David Crowe, Chief Economist, NAHB, Washington, D.C. dcrowe@nahb.com
Anje Jager/agencyrush.com David Crowe, Chief Economist, NAHB, Washington, D.C. dcrowe@nahb.com

Credit for home builders remains extremely tight. An NAHB quarterly survey of home builders assesses the availability of production credit. For both new and existing credit, the tight conditions that prevailed in 2008 and early 2009 continue with only the slightest change.

The quarterly survey asks about availability of new land acquisition, land development, and single-family and multifamily construction loans (AD&C). The results generate a diffusion index similar to the Federal Reserve’s Senior Loan Officer Survey of banks’ assessment of credit conditions for Commercial Real Estate (CRE) loans, the category of bank loans that includes AD&C loans for home builders. Both indexes showed similar tightening during the credit tightening period from early 2006 through mid-2008. However, the Fed survey has since shown an end to tightening whereas the NAHB survey shows continued tightness. The Fed’s index has returned to the early 2006 level while the NAHB home builder index has fallen back to late 2007 levels.

In a recent monthly survey, the NAHB posed some of the quarterly survey questions to a wider geographic panel of home builders. Responses of builders were broken down into two halves: those from states beginning to see some recovery and those from states with continued housing market stress. State economic and housing conditions were categorized by four metrics:

Homeowner vacancy rates indicate inventory levels. Healthy states have an average vacancy rate 0.3 percentage points above normal while weak states average one percentage point above normal.

Mortgage foreclosure rates indicate mortgage stress and house price changes. Healthy states have foreclosure rates that are 2.5 percentage points below the national level while weak states have average foreclosure rates at or above the U.S. average.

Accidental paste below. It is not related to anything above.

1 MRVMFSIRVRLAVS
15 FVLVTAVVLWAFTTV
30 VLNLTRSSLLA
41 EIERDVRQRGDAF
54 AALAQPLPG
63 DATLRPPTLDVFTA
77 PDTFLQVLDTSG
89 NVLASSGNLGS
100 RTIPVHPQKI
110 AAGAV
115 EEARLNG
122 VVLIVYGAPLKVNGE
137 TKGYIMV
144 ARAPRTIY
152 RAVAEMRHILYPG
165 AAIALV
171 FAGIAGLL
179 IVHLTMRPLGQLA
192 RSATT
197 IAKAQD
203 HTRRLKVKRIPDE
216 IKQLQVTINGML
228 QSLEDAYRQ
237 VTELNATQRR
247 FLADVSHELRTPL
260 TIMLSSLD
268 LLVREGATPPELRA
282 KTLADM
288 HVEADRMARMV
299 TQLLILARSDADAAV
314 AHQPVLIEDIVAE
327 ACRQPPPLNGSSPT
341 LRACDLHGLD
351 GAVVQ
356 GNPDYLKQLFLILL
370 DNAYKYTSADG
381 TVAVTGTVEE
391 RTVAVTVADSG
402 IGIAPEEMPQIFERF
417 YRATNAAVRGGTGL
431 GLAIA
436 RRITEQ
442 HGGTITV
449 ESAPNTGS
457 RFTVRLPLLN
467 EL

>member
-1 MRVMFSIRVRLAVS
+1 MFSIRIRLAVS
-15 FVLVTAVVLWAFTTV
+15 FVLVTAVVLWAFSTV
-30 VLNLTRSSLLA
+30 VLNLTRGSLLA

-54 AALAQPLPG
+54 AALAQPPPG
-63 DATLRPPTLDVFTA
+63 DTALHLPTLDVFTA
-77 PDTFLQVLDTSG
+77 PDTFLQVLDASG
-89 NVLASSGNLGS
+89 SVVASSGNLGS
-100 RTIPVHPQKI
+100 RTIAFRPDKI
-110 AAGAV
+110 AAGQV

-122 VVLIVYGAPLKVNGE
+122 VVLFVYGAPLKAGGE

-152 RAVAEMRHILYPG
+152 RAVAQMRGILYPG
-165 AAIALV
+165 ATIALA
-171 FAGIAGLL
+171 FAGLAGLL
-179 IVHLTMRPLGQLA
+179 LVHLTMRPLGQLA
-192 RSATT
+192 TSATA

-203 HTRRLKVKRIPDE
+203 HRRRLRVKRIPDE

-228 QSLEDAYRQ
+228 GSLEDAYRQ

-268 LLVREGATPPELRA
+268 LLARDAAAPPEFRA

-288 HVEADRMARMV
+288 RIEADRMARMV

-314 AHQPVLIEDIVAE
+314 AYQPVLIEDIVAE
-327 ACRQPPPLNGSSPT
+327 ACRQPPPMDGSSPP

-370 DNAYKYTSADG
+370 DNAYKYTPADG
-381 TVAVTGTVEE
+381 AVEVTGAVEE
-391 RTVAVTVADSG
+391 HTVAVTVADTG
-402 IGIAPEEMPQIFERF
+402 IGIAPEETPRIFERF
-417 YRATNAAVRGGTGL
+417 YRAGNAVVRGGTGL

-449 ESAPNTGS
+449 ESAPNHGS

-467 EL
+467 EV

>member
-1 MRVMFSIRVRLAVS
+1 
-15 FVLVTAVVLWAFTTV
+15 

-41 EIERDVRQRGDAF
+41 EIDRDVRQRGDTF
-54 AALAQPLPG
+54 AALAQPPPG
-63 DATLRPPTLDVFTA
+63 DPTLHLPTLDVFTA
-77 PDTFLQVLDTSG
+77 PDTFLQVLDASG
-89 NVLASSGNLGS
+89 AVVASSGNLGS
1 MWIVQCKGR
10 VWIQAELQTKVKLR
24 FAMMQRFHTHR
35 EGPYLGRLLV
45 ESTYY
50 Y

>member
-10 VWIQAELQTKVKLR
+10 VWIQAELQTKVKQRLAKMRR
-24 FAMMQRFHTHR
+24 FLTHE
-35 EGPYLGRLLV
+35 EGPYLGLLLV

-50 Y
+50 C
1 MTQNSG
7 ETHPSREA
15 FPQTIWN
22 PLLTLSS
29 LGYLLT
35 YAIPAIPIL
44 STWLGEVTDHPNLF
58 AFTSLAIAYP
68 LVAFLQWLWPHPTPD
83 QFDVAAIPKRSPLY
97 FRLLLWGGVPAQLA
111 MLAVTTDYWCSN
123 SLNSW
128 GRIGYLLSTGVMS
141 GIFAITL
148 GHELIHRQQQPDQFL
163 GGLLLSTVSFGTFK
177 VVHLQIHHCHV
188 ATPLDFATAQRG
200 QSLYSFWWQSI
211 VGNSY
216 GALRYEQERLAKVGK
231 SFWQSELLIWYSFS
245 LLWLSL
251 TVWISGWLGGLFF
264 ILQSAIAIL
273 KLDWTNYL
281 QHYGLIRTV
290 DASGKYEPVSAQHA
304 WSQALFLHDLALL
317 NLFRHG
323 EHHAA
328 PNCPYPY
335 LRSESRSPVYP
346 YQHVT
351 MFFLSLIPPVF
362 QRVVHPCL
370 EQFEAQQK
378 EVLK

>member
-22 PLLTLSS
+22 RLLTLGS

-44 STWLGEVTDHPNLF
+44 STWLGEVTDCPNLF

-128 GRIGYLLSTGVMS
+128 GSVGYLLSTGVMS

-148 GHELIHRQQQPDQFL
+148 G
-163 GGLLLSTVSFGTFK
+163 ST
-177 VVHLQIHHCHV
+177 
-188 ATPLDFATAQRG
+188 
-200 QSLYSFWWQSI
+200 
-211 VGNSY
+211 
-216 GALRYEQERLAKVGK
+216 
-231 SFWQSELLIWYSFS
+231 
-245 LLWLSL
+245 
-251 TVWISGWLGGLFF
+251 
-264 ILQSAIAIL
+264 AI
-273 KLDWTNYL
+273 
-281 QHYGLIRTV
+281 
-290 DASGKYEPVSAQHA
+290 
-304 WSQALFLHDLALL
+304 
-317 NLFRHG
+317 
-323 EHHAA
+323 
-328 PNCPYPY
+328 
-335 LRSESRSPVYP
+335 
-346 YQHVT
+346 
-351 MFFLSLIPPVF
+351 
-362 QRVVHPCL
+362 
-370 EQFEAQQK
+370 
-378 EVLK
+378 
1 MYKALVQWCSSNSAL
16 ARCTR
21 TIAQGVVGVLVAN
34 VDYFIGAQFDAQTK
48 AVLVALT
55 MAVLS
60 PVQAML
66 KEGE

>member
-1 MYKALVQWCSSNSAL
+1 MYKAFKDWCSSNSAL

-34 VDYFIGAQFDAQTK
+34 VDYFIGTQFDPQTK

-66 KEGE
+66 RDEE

Population change indicates fast or slow growth. Healthy states are growing at 0.2 percentage points greater than the U.S. and weak states are growing at an average rate of 0.23 percentage points below the U.S.

Finally, the unemployment rate indicates job market conditions and consumer income. Healthy states have unemployment rates that are 2.3 percentage points less than the national rate while weak states have average unemployment rates 0.25 points above the national level. The four independent indicators were combined and ordered from healthiest states to weakest states.

Builders described the availability of single-family AD&C credit compared to six months ago. Given the wide gap in states’ economic health, a similar difference in credit availability was expected. The results, however, do not provide the expected conclusion. In fact, there is virtually no difference in credit access between the 25 states with the best market conditions and the 25 with the worst market conditions.

The virtual equality in availability measures across two significantly different economic and housing markets is compelling evidence that banks and banking regulators are not differentiating between recovering markets and stressed markets when making decisions about loans to home builders.

The NAHB survey and analysis show virtually no differentiation by market metrics. The potential harm of this one-size-fits-all approach to credit availability will stifle the housing recovery and ultimately the economic recovery.

Bank balance sheets confirm the continued decline in bank lending to builders. In the past three years, banks have collectively increased their assets by 13 percent but have decreased their holdings of CRE loans by 3 percent. Between 2009 and 2010 alone, CRE balances at banks declined $145 billion.

Without a return to lending to home building, the nascent housing and economic recovery cannot go forward, nor will the three million jobs that the industry can add if production returns to what is needed to supply the expected new households.